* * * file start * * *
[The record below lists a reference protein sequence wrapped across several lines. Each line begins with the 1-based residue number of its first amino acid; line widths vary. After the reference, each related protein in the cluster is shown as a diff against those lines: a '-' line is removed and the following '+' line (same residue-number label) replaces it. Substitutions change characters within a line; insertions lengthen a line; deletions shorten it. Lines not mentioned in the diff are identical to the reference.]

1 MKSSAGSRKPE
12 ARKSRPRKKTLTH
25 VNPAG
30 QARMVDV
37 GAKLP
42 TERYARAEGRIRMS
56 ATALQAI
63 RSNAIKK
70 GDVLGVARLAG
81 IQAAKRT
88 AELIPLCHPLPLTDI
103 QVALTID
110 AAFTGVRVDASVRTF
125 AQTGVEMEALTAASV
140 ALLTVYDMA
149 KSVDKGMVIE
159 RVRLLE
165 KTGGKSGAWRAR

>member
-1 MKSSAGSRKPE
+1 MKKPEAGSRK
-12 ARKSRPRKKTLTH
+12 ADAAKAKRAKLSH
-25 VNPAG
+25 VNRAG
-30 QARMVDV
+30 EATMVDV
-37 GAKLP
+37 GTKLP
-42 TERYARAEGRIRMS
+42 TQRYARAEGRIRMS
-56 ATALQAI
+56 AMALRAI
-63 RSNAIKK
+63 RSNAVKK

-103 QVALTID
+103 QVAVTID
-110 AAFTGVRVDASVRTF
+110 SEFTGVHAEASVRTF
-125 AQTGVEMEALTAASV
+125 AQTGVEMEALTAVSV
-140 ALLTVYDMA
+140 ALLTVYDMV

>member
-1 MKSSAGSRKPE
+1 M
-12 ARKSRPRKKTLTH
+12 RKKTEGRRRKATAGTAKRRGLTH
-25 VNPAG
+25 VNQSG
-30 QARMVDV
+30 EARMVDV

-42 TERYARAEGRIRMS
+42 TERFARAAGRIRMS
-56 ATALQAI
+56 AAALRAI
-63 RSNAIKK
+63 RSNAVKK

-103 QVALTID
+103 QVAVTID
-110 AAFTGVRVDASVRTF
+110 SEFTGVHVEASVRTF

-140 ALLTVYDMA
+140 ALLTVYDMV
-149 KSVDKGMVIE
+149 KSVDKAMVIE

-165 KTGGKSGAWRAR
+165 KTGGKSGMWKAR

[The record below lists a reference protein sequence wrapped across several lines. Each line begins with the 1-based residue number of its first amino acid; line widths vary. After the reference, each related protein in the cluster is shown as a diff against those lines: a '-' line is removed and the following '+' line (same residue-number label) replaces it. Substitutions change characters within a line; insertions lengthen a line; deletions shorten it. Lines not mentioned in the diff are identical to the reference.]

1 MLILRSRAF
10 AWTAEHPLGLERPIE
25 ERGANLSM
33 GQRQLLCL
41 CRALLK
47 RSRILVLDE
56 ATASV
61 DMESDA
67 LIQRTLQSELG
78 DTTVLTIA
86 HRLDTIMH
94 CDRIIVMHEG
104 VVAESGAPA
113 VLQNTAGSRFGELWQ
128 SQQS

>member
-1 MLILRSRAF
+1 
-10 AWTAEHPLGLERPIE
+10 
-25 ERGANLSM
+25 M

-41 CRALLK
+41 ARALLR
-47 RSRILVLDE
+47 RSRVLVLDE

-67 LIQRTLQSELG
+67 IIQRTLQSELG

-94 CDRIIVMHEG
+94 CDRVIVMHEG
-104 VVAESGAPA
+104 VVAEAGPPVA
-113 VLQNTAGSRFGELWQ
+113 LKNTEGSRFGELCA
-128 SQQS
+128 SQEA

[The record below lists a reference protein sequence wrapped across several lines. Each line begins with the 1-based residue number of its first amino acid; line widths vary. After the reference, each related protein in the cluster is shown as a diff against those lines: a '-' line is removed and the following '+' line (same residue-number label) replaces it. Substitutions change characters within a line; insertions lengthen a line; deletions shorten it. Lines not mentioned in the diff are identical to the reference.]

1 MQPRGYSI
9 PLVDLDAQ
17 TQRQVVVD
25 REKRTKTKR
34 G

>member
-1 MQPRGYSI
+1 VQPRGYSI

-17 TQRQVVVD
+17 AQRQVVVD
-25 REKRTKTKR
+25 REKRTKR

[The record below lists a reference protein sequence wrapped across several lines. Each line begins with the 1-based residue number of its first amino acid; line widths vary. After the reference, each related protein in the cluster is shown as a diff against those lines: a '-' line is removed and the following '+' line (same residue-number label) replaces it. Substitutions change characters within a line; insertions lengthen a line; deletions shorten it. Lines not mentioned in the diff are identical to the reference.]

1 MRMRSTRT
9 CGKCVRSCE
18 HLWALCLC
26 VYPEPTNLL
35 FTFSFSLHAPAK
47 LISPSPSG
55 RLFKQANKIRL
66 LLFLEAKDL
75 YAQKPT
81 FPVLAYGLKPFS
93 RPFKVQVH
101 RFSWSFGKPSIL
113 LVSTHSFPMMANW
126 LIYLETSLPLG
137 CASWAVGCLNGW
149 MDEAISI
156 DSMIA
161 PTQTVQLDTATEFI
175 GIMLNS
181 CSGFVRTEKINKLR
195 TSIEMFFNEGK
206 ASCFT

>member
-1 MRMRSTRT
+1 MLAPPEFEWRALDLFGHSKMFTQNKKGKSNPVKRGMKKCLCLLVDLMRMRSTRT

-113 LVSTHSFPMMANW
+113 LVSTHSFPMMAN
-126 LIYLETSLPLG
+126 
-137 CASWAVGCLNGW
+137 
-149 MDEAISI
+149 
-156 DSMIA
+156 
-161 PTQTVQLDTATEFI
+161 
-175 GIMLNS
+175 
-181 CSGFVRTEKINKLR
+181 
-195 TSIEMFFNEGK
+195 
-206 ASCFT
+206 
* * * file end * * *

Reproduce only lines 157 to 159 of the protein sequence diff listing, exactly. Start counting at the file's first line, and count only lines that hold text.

+161 
-175 GIMLNS
+175 